Sexual And Reproductive Health
CHICAGO | Teen girls who have sex should use IUDs or hormonal implants — long-acting birth control methods that are effective, safe and easy to use, the nation's most influential pediatricians' group recommends.
CHICAGO | Illinois Gov. Pat Quinn's administration wants to double down on long-acting birth control methods for the poor in an effort to save taxpayer money on unplanned pregnancies, a strategy that is raising concern among Catholic health care systems.
The government is moving the morning-after pill over the counter but only those 15 and older can buy it
Will little Sophia and Jacob morph into baby Christian and Anastasia about nine months from now?
While it's impossible to declare a 'Fifty Shades of Grey' baby boomlet, some moms and moms-to-be attribute their pregnancies to sex inspired by the erotic trilogy that went mainstream early this year.
Annual cancer tests are becoming a thing of the past. New guidelines out this month for cervical cancer screening have experts at odds over some things, but they are united in the view that the common practice of getting a Pap test every year is too often and probably doing more harm than good.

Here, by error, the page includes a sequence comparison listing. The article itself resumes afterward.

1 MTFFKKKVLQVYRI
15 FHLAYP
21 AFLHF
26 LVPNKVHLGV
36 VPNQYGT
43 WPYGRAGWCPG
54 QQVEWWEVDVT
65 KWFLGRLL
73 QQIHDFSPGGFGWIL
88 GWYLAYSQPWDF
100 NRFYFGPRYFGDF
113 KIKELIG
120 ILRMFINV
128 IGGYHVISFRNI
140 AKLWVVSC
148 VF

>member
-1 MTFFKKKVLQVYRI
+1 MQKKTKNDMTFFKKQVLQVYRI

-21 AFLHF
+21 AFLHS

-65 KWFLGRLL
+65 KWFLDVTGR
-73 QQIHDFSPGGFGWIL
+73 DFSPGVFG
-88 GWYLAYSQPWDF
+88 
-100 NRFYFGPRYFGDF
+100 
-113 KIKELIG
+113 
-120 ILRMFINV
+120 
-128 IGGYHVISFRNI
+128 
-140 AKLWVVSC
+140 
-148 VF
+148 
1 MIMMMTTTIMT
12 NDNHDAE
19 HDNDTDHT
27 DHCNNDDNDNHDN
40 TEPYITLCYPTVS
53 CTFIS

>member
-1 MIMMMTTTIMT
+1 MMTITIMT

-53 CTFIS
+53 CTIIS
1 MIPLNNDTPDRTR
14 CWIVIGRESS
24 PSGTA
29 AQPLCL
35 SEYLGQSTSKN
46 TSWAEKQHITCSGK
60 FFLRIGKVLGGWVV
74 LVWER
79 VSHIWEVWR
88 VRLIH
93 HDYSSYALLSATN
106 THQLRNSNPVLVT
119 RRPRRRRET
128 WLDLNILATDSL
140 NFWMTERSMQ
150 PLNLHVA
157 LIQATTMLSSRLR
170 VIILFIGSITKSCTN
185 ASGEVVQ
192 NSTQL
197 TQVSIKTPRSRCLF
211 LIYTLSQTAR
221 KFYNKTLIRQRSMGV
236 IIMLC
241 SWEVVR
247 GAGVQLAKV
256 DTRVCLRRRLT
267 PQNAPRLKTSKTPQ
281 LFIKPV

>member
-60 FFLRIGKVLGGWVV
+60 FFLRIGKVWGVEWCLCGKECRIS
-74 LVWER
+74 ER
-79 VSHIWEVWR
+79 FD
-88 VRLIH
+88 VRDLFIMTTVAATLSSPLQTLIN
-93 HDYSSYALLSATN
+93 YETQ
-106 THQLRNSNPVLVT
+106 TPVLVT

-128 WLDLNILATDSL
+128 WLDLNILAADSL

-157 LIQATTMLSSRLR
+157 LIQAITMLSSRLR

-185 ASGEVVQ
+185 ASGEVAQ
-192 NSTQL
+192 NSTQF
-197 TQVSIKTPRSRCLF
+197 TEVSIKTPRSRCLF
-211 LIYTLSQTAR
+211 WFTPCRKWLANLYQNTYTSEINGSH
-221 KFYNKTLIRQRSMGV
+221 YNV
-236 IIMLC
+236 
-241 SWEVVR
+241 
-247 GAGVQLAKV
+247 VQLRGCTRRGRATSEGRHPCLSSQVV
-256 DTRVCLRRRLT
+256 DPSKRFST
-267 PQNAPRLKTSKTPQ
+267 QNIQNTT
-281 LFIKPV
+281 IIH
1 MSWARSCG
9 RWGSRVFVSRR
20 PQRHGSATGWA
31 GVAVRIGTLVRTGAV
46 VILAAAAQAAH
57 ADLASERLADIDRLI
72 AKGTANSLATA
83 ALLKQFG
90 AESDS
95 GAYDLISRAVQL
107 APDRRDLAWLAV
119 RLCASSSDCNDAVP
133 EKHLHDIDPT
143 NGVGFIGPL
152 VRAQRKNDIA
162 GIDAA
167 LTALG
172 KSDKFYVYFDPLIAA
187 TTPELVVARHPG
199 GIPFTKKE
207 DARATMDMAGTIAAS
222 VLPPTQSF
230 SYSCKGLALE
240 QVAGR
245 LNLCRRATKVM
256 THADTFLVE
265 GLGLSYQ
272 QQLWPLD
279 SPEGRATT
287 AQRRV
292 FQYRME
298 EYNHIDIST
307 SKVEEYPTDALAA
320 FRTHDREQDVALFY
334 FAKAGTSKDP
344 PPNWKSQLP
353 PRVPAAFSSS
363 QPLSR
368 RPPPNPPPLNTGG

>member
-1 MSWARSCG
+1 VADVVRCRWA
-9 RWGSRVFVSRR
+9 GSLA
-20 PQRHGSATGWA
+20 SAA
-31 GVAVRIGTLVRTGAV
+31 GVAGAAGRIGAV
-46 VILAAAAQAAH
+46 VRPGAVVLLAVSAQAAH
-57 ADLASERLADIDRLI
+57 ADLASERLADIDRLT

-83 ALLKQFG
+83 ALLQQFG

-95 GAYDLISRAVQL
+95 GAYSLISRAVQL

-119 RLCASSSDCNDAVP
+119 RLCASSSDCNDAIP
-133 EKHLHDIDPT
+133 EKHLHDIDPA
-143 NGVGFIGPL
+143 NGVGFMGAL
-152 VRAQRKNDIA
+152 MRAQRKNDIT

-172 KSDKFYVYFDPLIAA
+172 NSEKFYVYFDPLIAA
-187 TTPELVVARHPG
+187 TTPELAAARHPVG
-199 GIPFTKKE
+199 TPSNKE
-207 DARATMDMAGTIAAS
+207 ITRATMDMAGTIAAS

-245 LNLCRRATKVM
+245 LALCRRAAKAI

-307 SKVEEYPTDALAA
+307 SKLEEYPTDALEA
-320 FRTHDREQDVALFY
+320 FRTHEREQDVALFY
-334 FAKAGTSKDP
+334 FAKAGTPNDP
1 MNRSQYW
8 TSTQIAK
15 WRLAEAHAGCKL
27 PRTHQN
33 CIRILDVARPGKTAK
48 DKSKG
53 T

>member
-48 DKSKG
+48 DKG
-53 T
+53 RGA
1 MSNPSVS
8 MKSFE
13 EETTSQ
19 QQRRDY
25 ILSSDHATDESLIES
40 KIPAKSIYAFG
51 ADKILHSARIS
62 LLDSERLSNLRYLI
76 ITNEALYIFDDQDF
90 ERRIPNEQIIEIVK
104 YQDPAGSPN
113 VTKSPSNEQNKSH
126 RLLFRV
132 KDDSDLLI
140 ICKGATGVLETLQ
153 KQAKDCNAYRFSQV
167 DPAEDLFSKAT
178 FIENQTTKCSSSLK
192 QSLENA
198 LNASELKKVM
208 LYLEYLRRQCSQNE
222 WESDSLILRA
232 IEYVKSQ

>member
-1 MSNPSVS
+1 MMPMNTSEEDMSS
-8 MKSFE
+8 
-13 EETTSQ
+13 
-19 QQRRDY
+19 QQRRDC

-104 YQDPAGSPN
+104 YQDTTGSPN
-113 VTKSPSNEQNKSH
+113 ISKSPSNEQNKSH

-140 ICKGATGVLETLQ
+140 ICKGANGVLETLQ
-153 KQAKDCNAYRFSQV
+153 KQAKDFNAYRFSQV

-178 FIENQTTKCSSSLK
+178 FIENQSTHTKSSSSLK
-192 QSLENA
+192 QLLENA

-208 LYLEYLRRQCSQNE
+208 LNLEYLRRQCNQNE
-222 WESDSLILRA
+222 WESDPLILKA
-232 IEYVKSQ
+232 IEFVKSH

A vaccine against cervical cancer hasn't been all that popular for girls. It may be even a harder sell for boys now that it's been recommended for them too.
A surprising 80 percent of teenage boys say they are using condoms the first time they have sex, a government survey found in a powerful sign that decades of efforts to change young people's sexual behavior are taking hold.
Families are opening up their lives to Hopkins researchers seeking the causes of autism, even before birth
When Ginny Russo goes into labor sometime at the end of May, her first call will be to her doctor. Her second: to the researchers who want to collect her baby's placenta, umbilical cord blood and first dirty diaper.
A type of diabetes that strikes during pregnancy may disappear at birth, but it remains a big red flag for moms' future health — one that too many seem to be missing.
CHICAGO (AP) — Close birth spacing may put a second-born child at higher risk for autism, suggests a preliminary study based on more than a half-million California children.
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